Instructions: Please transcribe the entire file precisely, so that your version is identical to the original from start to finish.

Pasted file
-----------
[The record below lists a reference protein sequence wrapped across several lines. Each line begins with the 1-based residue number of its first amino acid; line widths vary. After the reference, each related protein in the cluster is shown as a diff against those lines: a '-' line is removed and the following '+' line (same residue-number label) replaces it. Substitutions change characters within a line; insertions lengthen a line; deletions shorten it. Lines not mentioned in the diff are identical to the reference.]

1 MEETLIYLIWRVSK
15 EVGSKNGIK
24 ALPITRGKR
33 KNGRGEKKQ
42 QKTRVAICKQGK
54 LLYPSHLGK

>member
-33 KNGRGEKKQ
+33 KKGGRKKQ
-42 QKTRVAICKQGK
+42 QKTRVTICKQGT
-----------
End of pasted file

[The record below lists a reference protein sequence wrapped across several lines. Each line begins with the 1-based residue number of its first amino acid; line widths vary. After the reference, each related protein in the cluster is shown as a diff against those lines: a '-' line is removed and the following '+' line (same residue-number label) replaces it. Substitutions change characters within a line; insertions lengthen a line; deletions shorten it. Lines not mentioned in the diff are identical to the reference.]

1 MEETLIYLIWRVSK
15 EVGSKNGIK
24 ALPITRGKR
33 KNGRGEKKQ
42 QKTRVAICKQGK
54 LLYPSHLGK

>member
-33 KNGRGEKKQ
+33 KKGGRKKQ
-42 QKTRVAICKQGK
+42 QKTRVTICKQGT